September 22, 2011 3 comments
When I was 18 years old I was running around in a Speedo at Swim Team competitions (I was not on the Swim Team, but I would go to the meets to show my support) and toilet-papering my high school… not crafting fully-developed, introspective rap albums with universal themes that all of mankind can relate to.
While most young rappers trying to make a name for themselves are focused on rapping over the latest Drake beat, bragging about the superfluous amounts of weed they smoke and how they are out sexing all of our mothers and girlfriends, Jazz Cartier has gone another, more refreshing route. Instead, his debut album Losing Elizabeth is an emotive journey through the grieving process of losing the one person that was, at one point, his everything. If you have a pulse, chances are you have lost a loved one or broken up with a significant other. These feelings are universal; it is the human experience. This album is cohesive. And though there is the obligatory, dub-step inspired, “Show You I Can Rap” flex track, Olivier Garden, and the necessary blog-single, Gold.&.Girls, Jazz rarely deviates from the primary motif, while still delivering diverse song types.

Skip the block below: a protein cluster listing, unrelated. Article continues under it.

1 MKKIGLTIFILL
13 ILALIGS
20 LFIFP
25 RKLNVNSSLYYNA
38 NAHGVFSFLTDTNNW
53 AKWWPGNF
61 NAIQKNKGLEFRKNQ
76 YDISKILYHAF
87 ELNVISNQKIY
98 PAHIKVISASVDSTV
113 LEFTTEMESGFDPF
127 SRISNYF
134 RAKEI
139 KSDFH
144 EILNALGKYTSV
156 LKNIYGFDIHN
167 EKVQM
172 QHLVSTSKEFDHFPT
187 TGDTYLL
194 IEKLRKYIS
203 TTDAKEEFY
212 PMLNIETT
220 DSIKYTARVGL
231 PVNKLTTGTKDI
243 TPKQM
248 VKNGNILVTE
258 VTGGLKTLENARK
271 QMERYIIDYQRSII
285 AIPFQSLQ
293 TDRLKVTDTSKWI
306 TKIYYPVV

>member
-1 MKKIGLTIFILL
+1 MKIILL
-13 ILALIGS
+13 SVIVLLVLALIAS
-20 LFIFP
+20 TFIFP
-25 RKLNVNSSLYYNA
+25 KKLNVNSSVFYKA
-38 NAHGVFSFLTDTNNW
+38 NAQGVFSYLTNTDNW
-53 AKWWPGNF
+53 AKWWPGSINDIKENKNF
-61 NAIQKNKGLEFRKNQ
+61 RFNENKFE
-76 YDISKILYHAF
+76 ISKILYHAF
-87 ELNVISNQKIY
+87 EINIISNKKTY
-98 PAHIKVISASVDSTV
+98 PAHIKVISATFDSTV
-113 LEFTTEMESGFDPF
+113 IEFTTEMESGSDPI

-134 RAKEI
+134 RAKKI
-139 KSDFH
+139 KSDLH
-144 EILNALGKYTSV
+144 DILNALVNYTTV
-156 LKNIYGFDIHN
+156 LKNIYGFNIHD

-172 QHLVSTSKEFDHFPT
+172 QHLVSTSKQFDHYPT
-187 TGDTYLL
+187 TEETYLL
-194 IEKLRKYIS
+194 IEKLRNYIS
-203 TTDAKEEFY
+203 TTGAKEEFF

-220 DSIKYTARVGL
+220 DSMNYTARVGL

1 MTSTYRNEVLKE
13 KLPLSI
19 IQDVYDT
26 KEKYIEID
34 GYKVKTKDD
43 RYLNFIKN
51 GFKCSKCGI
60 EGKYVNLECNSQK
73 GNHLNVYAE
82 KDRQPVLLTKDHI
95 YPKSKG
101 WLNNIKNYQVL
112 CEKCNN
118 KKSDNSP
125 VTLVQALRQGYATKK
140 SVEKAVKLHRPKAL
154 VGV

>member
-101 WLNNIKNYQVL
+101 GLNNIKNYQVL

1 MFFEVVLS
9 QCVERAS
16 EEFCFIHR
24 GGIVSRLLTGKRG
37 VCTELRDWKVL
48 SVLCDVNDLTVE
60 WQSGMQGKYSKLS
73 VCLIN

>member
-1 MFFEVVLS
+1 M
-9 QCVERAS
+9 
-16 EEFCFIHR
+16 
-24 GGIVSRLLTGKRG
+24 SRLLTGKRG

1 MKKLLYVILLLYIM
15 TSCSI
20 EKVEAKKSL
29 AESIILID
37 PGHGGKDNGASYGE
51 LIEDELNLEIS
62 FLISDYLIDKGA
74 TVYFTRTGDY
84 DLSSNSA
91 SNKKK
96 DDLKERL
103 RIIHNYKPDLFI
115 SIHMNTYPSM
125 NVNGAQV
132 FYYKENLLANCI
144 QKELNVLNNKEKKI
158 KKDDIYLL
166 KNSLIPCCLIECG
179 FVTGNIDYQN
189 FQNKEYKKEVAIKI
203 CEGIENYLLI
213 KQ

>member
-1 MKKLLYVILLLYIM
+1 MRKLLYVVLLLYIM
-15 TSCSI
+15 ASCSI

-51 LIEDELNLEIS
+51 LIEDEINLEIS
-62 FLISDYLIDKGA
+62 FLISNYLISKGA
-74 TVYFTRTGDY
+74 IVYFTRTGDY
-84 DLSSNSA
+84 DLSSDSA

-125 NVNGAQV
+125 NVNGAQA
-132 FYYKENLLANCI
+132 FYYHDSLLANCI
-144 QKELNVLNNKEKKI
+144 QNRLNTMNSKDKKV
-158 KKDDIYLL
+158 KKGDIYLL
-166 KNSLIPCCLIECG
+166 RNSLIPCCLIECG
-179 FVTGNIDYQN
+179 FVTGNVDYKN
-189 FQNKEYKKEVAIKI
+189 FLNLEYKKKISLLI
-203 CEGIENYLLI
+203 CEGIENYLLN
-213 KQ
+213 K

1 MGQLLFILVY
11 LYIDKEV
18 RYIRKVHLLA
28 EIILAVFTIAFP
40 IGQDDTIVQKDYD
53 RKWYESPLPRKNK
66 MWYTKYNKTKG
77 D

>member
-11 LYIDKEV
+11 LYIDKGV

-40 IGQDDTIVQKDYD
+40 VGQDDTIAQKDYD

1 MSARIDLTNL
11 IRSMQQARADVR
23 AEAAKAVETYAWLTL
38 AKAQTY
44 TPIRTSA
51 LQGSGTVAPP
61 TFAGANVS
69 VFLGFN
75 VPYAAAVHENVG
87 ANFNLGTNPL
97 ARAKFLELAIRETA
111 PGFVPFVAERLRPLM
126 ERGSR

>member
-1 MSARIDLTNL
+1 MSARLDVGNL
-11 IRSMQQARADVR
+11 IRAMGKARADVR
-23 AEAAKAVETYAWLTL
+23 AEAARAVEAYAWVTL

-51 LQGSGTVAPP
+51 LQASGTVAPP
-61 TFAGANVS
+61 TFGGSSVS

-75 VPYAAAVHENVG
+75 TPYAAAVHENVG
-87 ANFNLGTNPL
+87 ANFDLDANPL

The one criticism I have of the album is that sometimes Jazz seems to garble his words. However, I think that’s a product of his baritone voice and the way he speaks more so than an error in his delivery. If you combined Room for Improvement with 808s and Heartbreak and sprinkle some The Valedictorian on top, the result would be Losing Elizabeth, an album that somehow inspirits an idea as old as heartache with a fresh take and sound.